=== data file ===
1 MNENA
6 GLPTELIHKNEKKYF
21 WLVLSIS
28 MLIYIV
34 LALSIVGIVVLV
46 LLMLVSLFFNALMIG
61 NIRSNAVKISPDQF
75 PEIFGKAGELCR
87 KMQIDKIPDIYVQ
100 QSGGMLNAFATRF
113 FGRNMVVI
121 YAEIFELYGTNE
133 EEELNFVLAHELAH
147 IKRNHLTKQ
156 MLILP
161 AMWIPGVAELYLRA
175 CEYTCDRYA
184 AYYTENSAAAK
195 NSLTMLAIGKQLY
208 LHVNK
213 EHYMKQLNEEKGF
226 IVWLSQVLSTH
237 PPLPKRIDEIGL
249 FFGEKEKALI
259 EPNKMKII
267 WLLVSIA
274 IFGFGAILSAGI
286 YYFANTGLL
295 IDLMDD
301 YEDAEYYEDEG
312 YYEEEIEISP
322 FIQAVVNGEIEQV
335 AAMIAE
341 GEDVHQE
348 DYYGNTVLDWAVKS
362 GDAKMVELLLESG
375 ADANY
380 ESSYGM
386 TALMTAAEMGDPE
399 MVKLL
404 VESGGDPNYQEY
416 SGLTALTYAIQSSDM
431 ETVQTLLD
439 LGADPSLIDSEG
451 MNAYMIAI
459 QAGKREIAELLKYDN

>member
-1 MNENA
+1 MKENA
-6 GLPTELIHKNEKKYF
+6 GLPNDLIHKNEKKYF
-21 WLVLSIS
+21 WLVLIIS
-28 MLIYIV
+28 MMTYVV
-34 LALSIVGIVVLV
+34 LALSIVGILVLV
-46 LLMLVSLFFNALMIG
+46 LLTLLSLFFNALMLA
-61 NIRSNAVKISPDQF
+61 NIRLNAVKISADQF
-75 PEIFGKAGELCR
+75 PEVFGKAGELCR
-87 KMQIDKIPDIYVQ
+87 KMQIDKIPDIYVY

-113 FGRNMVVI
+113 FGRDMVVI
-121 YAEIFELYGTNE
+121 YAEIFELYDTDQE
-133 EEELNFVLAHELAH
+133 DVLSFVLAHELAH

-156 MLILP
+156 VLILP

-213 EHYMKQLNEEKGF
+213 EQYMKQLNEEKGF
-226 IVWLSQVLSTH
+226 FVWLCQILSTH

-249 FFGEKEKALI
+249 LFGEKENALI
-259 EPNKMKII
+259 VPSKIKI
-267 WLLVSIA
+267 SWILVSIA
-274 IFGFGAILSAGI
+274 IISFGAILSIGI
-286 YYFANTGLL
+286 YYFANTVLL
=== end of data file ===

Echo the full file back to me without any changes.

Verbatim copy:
1 MNENA
6 GLPTELIHKNEKKYF
21 WLVLSIS
28 MLIYIV
34 LALSIVGIVVLV
46 LLMLVSLFFNALMIG
61 NIRSNAVKISPDQF
75 PEIFGKAGELCR
87 KMQIDKIPDIYVQ
100 QSGGMLNAFATRF
113 FGRNMVVI
121 YAEIFELYGTNE
133 EEELNFVLAHELAH
147 IKRNHLTKQ
156 MLILP
161 AMWIPGVAELYLRA
175 CEYTCDRYA
184 AYYTENSAAAK
195 NSLTMLAIGKQLY
208 LHVNK
213 EHYMKQLNEEKGF
226 IVWLSQVLSTH
237 PPLPKRIDEIGL
249 FFGEKEKALI
259 EPNKMKII
267 WLLVSIA
274 IFGFGAILSAGI
286 YYFANTGLL
295 IDLMDD
301 YEDAEYYEDEG
312 YYEEEIEISP
322 FIQAVVNGEIEQV
335 AAMIAE
341 GEDVHQE
348 DYYGNTVLDWAVKS
362 GDAKMVELLLESG
375 ADANY
380 ESSYGM
386 TALMTAAEMGDPE
399 MVKLL
404 VESGGDPNYQEY
416 SGLTALTYAIQSSDM
431 ETVQTLLD
439 LGADPSLIDSEG
451 MNAYMIAI
459 QAGKREIAELLKYDN

>member
-1 MNENA
+1 MKENA
-6 GLPTELIHKNEKKYF
+6 GLPNDLIHKNEKKYF
-21 WLVLSIS
+21 WLVLIIS
-28 MLIYIV
+28 MMTYVV
-34 LALSIVGIVVLV
+34 LALSIVGILVLV
-46 LLMLVSLFFNALMIG
+46 LLTLLSLFFNALMLA
-61 NIRSNAVKISPDQF
+61 NIRLNAVKISADQF
-75 PEIFGKAGELCR
+75 PEVFGKAGELCR
-87 KMQIDKIPDIYVQ
+87 KMQIDKIPDIYVY

-113 FGRNMVVI
+113 FGRDMVVI
-121 YAEIFELYGTNE
+121 YAEIFELYDTDQE
-133 EEELNFVLAHELAH
+133 DVLSFVLAHELAH

-156 MLILP
+156 VLILP

-213 EHYMKQLNEEKGF
+213 EQYMKQLNEEKGF
-226 IVWLSQVLSTH
+226 FVWLCQILSTH

-249 FFGEKEKALI
+249 LFGEKENALI
-259 EPNKMKII
+259 VPSKIKI
-267 WLLVSIA
+267 SWILVSIA
-274 IFGFGAILSAGI
+274 IISFGAILSIGI
-286 YYFANTGLL
+286 YYFANTVLL